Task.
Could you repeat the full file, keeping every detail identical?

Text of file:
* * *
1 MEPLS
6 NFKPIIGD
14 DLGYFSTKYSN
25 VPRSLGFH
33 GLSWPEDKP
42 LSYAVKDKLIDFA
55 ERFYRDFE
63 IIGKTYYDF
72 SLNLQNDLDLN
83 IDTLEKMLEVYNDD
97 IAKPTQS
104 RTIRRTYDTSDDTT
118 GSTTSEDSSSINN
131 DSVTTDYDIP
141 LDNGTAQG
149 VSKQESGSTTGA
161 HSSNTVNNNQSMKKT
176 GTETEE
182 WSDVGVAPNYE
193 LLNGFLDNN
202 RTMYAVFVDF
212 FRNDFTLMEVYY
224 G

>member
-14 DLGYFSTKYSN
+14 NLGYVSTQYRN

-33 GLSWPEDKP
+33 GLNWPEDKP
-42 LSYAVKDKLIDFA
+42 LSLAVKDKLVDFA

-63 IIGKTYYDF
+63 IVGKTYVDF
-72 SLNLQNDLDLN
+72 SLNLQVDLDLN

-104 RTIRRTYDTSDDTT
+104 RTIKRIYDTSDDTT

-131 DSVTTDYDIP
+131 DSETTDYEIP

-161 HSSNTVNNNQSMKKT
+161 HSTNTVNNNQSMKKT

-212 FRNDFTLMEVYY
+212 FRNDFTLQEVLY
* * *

1 MEPLS
6 NFKPIIGD
14 DLGYFSTKYSN
25 VPRSLGFH
33 GLSWPEDKP
42 LSYAVKDKLIDFA
55 ERFYRDFE
63 IIGKTYYDF
72 SLNLQNDLDLN
83 IDTLEKMLEVYNDD
97 IAKPTQS
104 RTIRRTYDTSDDTT
118 GSTTSEDSSSINN
131 DSVTTDYDIP
141 LDNGTAQG
149 VSKQESGSTTGA
161 HSSNTVNNNQSMKKT
176 GTETEE
182 WSDVGVAPNYE
193 LLNGFLDNN
202 RTMYAVFVDF
212 FRNDFTLMEVYY
224 G

>member
-14 DLGYFSTKYSN
+14 NLGYVSTQYRN

-33 GLSWPEDKP
+33 GLNWPEDKP
-42 LSYAVKDKLIDFA
+42 LSLAVKDKLVDFA

-63 IIGKTYYDF
+63 IVGKTYVDF
-72 SLNLQNDLDLN
+72 SLNLQVDLDLN

-104 RTIRRTYDTSDDTT
+104 RTIKRIYDTSDDTT

-131 DSVTTDYDIP
+131 DSETTDYEIP

-161 HSSNTVNNNQSMKKT
+161 HSTNTVNNNQSMKKT

-212 FRNDFTLMEVYY
+212 FRNDFTLQEVLY